The 36-hole leader Ruben Sondjaja fell down leaderboard - shooting a 3-over in his second round of the day, which included a dreaded snowman (a quadruple bogey 8) on his final hole. Sondjaja was 15-under through 71 holes after holing out from a greenside bunker at No. 17. The recent Iowa State graduate then hit two tee balls out of bounds on No. 18. He sits T3 at 11-under, disappointed by losing the opportunity to claim medalist honors in such a prestigious event, but comfortably positioned as the Sweet Sixteen bracket is determined.

Joining Sondjaja in third are a pair of Nicks: Nick Hardy of Northbrook, Illinois (and the University of Illinois) and Nick Voke of Auckland, New Zealand (and Iowa State).

Fellow Aussies Dylan Perry and Min Woo Lee battled to stay in the top 16. Perry finished T9 at 9-under under, while Lee sat T14 at 8-under, where 4 players are going to wrestle for the last three spots of match play at the crack of dawn Friday morning.

But it was Xiong who made the biggest Thursday moves thanks to a birdie barrage when it mattered most. And what does being medalist at the Western Amateur mean? Xiong said it was the biggest thrill of his career.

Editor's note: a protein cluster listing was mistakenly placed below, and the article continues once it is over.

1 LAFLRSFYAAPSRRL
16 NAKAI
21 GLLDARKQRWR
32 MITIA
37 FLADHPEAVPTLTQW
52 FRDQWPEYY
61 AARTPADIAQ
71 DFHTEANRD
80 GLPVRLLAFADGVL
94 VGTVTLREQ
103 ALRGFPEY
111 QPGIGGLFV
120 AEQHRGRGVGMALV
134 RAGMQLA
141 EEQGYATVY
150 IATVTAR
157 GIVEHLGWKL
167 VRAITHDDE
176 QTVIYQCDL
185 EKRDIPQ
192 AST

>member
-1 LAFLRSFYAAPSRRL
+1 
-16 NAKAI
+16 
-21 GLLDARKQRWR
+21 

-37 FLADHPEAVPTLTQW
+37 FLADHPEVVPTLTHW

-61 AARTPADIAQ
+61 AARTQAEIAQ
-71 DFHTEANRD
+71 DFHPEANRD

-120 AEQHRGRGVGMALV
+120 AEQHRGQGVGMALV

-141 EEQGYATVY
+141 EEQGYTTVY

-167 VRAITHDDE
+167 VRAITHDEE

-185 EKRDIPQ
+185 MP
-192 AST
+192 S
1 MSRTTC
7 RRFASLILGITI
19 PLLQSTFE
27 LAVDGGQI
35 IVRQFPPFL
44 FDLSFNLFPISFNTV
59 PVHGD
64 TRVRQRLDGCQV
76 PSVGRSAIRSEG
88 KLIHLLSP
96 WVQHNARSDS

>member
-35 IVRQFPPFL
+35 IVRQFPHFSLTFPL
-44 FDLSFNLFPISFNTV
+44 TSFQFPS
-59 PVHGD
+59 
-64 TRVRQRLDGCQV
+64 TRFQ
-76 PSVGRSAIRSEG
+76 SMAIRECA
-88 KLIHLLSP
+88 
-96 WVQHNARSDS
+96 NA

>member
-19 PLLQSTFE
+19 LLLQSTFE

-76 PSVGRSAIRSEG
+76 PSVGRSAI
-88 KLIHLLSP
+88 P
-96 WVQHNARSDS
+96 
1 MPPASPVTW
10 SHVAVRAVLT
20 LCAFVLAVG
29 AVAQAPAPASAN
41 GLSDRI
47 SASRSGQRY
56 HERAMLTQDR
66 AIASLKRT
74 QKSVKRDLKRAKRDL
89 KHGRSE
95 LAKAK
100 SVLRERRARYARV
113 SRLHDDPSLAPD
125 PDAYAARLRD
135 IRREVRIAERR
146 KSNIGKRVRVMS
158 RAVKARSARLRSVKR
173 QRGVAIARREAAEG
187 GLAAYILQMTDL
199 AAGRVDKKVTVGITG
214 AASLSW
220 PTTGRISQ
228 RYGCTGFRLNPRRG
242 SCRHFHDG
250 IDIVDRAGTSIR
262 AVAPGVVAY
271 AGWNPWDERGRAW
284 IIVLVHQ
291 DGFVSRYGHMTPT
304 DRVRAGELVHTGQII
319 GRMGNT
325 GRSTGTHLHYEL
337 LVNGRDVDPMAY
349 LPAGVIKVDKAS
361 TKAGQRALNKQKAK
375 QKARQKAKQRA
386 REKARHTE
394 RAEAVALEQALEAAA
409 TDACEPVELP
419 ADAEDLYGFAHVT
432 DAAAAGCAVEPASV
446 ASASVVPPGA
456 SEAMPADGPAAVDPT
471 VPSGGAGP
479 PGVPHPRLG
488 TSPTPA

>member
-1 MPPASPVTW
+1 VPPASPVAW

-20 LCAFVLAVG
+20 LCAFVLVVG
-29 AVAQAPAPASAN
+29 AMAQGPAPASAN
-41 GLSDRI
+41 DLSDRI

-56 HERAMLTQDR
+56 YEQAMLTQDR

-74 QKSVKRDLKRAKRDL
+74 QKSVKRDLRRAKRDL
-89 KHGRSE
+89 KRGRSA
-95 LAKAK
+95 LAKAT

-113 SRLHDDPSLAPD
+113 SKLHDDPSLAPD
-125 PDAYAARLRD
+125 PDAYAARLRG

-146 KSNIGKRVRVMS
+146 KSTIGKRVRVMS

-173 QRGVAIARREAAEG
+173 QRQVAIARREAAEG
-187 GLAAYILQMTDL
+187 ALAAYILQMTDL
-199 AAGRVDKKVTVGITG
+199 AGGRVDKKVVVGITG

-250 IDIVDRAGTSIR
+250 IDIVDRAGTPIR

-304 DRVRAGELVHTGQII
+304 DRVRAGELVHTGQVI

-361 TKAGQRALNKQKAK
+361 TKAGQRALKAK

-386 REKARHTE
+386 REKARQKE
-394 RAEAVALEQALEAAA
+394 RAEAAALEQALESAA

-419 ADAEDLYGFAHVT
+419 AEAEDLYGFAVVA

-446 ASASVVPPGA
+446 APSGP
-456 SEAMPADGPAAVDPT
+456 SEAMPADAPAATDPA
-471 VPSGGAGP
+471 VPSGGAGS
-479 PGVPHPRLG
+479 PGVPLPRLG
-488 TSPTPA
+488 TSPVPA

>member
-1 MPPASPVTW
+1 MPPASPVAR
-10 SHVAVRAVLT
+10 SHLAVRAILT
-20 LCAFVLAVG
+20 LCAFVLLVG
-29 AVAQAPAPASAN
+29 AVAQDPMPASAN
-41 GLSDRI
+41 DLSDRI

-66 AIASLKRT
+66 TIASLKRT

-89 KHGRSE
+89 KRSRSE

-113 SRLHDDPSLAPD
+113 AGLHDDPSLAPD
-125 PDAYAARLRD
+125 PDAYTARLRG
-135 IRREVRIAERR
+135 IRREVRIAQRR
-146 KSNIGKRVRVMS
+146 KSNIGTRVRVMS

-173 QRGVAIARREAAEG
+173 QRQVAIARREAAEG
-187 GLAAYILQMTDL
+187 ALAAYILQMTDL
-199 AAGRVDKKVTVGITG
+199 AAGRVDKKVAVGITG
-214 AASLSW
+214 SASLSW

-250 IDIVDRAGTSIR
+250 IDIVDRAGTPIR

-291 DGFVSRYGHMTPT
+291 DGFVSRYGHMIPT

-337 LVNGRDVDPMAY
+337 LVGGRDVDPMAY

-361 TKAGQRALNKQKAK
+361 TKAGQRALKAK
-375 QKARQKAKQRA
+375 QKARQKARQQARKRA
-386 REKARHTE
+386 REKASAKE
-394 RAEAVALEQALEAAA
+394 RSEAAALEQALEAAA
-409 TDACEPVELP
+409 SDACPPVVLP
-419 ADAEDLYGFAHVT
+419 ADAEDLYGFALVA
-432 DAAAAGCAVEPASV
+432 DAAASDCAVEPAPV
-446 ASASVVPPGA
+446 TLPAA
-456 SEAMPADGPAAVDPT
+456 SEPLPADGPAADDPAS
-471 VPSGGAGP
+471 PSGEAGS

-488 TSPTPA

“For sure,” he said. “By far. To me, it’s this, the U.S. Amateur, probably the Northeast Amateur as the biggest tournaments in amateur golf.”


A few guys looking to secure a place on the USA Walker Cup team made their pitch today with some fine play. Others unfortunately didn’t capitalize on their chance.

First, the winners: earlier this summer, Derek Bard of Hartford, NY, told AmateurGolf.com that he knew he was an outsider looking in on a possible Walker Cup selection, but he wasn’t going to give up. Looks like this can-do attitude paid off; the Monroe Invitational champion this past June shot 68-67 on Thursday to make the match play round and better his chances to get a spot on the U.S.A.’s Walker Cup squad.

One of the not so lucky ones on this grueling 36-hole moving day unable to score when it counted today was the low amateur from this year’s U.S. Open Scottie Scheffler. The Texan shot 69-72; he finished T24 and failed to advance. We still like Scheffler's chances of making the Walker Cup team, especially if he advances well into match play (or even wins) the U.S. Amateur. Riviera Country Club (with the nickname "Hogan's Alley" should set up well for Scheffler, who played so well at Erin Hills in June.